JPMorgan's real crime resides in its ability to sell unlimited quantities of COMEX silver contracts short on the way up in price to the point of creating unprecedented levels of market share and concentration. In December 2009, JPMorgan held more than 40% of the entire short side of COMEX silver and close to that market share on other occasions. To my knowledge, there has never been a greater market share or corner in any major market in history. These unlimited short sales by JPM inevitably satisfy technical buying interest and then that technical buying turns to selling at some point, with JPMorgan then working to induce the tech funds into selling. The buying back by JPMorgan is the illegal ringing of the cash register and closing out of the manipulative silver short positions sold at higher prices.


What I've described today and for many years appears to be the perfect market crime that could last forever – except it can't. How can I be so sure? Well, for one thing, this London Whale case itself. While JPMorgan's army of lawyers hammered at the exact wording of the agreement so as to limit additional civil lawsuits, the point is clear – JPMorgan was guilty of manipulating the securities in an important credit market. After the electricity manipulation case by the Federal Energy Regulatory Commission earlier this year, it can now be said without question that JPMorgan is a serial market manipulator. And the manipulations have the same common denominator – an excessive and dominant market share enhanced by dirty trading tricks.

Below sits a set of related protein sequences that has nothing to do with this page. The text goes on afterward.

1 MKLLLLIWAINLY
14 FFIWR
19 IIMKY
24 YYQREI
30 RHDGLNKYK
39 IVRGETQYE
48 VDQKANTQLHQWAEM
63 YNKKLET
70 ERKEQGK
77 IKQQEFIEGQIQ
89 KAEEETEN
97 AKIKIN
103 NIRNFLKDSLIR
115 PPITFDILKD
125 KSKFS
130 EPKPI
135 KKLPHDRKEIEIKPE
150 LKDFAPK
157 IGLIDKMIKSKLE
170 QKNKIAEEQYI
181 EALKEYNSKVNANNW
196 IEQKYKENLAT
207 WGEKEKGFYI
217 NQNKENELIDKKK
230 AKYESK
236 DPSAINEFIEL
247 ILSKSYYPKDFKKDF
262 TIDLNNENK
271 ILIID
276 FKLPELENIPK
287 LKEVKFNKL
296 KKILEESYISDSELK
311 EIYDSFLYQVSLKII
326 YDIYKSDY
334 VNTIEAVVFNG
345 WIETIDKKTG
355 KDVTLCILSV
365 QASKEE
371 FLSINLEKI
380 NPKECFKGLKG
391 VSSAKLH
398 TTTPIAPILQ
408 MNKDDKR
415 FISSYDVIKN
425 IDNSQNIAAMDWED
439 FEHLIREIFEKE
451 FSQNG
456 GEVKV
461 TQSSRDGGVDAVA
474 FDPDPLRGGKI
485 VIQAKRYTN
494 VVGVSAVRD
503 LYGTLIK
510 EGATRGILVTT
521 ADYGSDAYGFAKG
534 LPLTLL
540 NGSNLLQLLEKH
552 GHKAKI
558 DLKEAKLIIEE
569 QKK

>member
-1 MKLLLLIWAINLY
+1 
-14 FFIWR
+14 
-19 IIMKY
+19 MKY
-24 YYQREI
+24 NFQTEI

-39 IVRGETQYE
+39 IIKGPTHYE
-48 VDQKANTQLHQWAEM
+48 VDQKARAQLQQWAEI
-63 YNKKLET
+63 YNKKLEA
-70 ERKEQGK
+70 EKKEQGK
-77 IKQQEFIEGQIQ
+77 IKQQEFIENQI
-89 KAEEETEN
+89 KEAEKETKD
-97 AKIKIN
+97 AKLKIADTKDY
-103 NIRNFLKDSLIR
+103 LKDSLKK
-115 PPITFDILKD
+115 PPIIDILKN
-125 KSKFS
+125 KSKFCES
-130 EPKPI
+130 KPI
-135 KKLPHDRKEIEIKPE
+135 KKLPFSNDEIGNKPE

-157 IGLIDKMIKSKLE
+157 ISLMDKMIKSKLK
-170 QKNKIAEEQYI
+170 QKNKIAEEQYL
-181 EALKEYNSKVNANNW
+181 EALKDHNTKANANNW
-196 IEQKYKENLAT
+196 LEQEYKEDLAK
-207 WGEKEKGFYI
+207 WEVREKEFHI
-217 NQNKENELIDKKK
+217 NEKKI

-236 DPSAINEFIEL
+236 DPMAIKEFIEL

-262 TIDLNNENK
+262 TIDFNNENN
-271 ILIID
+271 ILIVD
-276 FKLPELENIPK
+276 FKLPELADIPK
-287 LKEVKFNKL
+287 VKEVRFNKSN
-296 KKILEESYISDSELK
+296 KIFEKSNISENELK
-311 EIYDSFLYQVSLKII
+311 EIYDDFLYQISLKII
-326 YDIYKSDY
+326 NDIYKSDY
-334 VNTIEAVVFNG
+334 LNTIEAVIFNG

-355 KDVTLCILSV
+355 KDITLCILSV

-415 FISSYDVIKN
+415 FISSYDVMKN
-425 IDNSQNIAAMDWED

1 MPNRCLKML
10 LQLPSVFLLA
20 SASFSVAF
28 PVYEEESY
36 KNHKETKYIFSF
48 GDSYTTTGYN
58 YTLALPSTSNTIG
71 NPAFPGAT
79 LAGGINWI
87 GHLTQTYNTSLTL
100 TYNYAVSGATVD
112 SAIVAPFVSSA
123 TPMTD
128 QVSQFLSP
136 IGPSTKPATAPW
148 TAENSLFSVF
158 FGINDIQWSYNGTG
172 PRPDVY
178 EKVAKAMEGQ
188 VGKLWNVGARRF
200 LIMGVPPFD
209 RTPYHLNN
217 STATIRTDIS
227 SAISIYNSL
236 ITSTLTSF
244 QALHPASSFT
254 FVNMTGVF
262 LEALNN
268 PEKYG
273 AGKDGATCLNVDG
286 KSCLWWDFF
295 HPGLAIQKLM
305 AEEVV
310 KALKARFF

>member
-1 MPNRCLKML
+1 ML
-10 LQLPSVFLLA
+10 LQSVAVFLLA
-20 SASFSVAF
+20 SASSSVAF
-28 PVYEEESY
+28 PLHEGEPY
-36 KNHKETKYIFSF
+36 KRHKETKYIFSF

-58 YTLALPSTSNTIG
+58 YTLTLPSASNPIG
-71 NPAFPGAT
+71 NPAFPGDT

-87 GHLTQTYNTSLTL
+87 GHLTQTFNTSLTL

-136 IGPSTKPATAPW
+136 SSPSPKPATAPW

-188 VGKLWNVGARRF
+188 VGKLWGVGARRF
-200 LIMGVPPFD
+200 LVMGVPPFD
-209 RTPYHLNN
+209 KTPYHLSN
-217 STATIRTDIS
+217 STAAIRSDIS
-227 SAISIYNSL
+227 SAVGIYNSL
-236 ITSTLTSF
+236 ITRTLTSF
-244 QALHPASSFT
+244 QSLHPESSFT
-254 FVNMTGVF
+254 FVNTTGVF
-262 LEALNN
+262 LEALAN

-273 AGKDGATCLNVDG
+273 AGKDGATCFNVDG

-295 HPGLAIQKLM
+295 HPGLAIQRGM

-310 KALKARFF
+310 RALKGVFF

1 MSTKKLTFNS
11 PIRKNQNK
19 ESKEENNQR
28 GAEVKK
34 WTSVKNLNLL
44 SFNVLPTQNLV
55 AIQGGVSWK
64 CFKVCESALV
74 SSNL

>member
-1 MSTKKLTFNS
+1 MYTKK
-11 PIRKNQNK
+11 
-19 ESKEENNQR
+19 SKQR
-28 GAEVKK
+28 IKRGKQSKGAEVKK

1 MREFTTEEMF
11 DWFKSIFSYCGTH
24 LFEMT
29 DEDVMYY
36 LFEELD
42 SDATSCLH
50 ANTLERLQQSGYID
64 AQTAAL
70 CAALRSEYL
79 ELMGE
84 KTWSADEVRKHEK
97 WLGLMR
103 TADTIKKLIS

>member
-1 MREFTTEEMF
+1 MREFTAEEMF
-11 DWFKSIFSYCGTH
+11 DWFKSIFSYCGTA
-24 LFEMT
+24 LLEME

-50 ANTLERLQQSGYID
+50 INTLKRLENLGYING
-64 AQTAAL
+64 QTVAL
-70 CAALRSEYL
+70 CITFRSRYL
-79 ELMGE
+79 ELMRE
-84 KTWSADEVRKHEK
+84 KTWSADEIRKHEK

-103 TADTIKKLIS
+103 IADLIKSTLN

Because it is no different in COMEX silver with regard to dominant market share and dirty trading tricks (HFT), it gets harder for JPMorgan to dismiss the allegations in silver; so hard that the bank can't retaliate for being called the criminal enterprise it has come to be. I get asked almost every day what more can be done to bring attention to JPMorgan's silver (and gold) manipulation. The answer is to keep attention focused on the right issues, namely, JPM's concentrated market share and dirty trading tricks. I believe this effort is greatly enhanced by the constant revelations of wrongdoing by JPMorgan.